The Great Affair

When I was first starting full time ministry, Leslie and I were mentoring a handful of young adults just a few years younger than us. We met a couple of times a week to pray and just talk through life together, it was one of those things that you take for granted but realize later what a holy moment you are being prepared for. After about a year of this, we got a call from one of these young adults. They had just found out that their father had been cheating on their mother…a lot. He had thrown away a marriage of 25+ years for a few passing moments. Paul says the wages of sin are death, and it was in the next few hours that I got a glimpse into what that meant.

I remember vividly the next few hours, sitting in a room with this little betrayed family, hearing moans that can only come by the worst kinds of hurt. I remember the confusion and pain and groans that came over the next days and weeks. And I remember thinking about how much more sense Scripture was making in light of all this.

The way that Bible primarily talks about sin, is quite different than the way we talk about it. We use metaphors like gulfs and bridges, but the Bible doesn’t talk about sin in terms of location that much, instead it talks about sin in terms of relationship. That is, sin, for the people of God, is like adultery. In fact, some of the most provocative language in the entire Bible is from the prophets trying to make sure we know just how seriously God sees this, and how offensive our adultery really is.

So when we first started looking at the book of Revelation, we noticed that one of the things that Jesus was saying to the churches was that they had forgotten their first love. From the outside looking in, they were successful, faithful churches. They were doing and saying all the right things, maybe they had just forgotten who they were doing it for.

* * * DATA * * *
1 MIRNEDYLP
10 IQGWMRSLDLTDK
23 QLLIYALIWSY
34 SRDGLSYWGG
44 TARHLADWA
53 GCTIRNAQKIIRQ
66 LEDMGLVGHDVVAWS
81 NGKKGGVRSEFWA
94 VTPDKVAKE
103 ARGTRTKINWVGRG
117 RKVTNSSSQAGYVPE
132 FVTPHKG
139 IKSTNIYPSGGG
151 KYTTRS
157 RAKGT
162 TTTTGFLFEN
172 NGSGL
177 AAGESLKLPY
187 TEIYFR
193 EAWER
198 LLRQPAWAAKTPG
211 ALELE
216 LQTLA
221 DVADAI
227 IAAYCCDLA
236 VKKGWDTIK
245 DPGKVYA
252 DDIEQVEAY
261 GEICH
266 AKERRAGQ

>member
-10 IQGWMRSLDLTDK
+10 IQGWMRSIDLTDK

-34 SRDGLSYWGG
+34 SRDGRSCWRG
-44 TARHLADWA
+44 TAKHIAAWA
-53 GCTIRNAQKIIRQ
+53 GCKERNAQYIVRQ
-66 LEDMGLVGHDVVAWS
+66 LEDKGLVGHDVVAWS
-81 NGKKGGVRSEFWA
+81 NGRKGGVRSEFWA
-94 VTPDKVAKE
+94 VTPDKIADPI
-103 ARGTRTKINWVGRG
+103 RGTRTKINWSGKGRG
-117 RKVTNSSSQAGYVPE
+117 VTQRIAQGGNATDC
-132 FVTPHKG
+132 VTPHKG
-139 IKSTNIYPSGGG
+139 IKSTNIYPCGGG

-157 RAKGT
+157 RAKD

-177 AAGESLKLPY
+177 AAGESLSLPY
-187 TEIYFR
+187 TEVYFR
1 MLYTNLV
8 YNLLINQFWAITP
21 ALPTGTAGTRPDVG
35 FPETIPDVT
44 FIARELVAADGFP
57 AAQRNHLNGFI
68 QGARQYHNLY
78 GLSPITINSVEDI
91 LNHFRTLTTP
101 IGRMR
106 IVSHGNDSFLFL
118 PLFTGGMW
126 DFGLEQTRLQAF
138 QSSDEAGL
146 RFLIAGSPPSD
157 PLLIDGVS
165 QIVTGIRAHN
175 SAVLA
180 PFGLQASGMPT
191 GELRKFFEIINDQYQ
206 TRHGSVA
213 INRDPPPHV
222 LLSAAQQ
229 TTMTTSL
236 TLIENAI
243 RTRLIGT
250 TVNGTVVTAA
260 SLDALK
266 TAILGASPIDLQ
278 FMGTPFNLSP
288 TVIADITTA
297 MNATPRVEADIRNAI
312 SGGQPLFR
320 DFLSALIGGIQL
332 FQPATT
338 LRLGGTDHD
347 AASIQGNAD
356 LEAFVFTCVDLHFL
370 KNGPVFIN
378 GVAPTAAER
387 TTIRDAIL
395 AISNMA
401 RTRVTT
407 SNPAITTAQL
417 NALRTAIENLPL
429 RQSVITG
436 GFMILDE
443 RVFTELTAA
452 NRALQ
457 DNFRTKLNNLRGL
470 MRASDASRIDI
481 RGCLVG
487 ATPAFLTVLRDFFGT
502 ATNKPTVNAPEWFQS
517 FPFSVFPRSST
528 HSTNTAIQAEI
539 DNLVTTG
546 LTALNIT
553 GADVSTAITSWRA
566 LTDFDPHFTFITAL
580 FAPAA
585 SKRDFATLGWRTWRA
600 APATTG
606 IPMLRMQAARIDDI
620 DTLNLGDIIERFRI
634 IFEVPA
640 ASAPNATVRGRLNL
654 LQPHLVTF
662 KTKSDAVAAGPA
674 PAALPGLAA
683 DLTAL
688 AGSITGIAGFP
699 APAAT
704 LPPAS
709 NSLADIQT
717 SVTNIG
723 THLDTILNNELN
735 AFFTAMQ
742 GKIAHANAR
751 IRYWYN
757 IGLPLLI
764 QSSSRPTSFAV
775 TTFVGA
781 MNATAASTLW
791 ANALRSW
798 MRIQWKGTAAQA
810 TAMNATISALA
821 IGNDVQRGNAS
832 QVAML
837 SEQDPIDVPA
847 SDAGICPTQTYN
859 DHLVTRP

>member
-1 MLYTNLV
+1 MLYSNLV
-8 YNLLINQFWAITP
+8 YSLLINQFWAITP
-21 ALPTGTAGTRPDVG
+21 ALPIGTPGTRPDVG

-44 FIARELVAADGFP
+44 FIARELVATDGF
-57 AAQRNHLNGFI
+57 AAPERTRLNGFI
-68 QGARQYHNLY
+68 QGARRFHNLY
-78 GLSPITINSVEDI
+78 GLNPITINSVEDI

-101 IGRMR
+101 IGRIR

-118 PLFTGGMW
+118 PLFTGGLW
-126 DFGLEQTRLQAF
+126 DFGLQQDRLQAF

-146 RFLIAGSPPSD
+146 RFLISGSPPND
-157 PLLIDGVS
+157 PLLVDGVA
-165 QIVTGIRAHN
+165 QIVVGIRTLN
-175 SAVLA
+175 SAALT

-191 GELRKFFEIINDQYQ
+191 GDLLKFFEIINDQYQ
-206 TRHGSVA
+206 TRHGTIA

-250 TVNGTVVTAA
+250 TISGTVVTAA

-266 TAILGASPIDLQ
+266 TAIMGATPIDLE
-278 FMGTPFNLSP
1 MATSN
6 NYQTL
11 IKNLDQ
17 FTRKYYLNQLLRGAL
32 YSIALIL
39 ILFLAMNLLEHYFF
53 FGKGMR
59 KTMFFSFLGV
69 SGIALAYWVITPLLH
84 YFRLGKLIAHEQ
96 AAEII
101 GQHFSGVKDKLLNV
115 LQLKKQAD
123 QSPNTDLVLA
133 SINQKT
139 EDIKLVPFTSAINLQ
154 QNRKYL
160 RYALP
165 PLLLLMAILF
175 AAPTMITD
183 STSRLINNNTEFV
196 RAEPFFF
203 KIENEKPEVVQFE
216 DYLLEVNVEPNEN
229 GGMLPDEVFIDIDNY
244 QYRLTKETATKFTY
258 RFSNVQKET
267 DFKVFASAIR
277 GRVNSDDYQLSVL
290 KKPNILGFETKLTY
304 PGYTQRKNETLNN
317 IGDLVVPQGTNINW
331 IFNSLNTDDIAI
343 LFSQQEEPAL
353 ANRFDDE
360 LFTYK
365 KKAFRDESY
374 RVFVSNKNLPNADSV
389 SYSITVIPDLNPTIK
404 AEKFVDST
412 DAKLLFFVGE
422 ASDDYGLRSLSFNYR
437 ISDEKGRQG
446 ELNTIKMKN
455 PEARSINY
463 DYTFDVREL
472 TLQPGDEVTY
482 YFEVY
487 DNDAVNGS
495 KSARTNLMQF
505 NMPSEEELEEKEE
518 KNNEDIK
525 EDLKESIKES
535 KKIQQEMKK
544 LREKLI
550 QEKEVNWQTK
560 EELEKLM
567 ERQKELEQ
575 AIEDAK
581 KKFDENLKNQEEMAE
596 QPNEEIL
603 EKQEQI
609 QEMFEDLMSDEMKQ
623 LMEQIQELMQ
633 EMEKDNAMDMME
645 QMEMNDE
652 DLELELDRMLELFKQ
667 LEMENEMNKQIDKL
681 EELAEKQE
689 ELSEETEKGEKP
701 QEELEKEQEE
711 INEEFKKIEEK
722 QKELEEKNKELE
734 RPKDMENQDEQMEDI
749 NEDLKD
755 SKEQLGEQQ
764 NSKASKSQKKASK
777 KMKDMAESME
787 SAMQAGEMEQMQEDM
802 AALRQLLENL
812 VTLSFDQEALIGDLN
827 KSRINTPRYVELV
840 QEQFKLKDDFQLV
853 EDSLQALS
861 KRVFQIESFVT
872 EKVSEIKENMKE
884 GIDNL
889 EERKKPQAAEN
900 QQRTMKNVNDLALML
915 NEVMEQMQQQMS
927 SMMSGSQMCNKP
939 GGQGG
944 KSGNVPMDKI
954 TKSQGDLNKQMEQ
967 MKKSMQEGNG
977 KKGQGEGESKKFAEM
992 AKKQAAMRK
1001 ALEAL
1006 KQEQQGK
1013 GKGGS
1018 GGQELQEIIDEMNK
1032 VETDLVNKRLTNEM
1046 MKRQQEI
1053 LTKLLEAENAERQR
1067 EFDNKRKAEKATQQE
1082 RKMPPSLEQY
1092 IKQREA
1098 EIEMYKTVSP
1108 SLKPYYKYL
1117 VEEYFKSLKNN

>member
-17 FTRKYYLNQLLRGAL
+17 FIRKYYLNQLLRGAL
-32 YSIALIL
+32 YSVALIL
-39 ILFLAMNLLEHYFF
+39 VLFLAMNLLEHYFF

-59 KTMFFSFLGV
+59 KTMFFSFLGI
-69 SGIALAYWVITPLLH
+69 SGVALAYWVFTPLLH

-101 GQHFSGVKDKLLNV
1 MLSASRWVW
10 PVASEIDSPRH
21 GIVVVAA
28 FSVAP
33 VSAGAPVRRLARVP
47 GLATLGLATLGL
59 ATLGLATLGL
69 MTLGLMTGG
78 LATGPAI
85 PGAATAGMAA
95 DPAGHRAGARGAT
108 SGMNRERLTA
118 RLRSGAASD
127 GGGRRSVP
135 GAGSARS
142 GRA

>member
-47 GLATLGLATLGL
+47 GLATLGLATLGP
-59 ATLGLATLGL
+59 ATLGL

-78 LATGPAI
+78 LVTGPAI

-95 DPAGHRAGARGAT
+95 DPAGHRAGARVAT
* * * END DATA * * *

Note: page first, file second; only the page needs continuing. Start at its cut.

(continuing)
So it’s no surprise when Revelation begins to wind down that John’s vision starts to come back to this theme. Only this time it’s not the churches John is talking about. It’s the nations. Actually, he’s talking about the Whore of Babylon. Using just as provocative language as Ezekiel, John is going to call this nation…this idea…a prostitute who is searching out those who might be seduced. And this metaphor is interesting for several reasons. One is because the nature of a prostitute is a parody of a much deeper reality. Don’t want real intimacy but want to be close? Go to a prostitute. Want to feel loved and significant, even while you know it’s extremely shallow? Go to a prostitute.

But the other reason it’s interesting is that this entire book is written to the churches. The people who follow the Lamb. And John is telling them that the Whore of Babylon is on the prowl, trying to seduce them away from the first love. And in many cases being quite successful.

So it’s an election year. And along with that comes a lot of highly charged emotions and goals for Jesus people all across the country. We have all these hopes and dreams for the country we live in and we have an opportunity to speak our mind and vote our conscience. That is one of the great things about American in particular, what we think actually matters. However, over the course of the past few years, Americans have gotten increasingly uncivil with one other. We are angry, and sometimes hostile, many times among other people who are followers of Jesus.

In the words of John, “the people of the earth have been intoxicated by her wine…”

It’s no secret that the younger generations are walking away from churches at unprecedented numbers, and that the #1 reason is because they see churches as overtly political establishments.The political narrative has so captured many Christians imagination that it is impossible to have conversations that our news stations have not already framed for us.

What’s interesting about Revelation 17 (and so much of Revelation in fact) is that the Whore is not just some promiscuous person in Babylon. The Whore is Babylon. It’s Rome, the greatest nation the world had known at that time. And that was part of the problem. It’s really easy to fall in love with the kingdoms that we can see over the One we can’t. And it doesn’t mean that these kingdoms don’t have a lot of great things to offer. After all, no one has an affair with someone they aren’t attracted to. But it can’t be our first love.

So here are a couple of questions for us. Do we find ourselves getting mad at social issues that we have very little control over? Do we find ourselves passionately aligned against other Jesus followers about political issues? Because I believe that too often we try to get out of the American political system what it can’t give us. We try to get the Kingdom of God. The world the way God intended it, with justice and mercy for all. We try to bring the Shalom of Heaven, the Reign of God through the reign of political figures.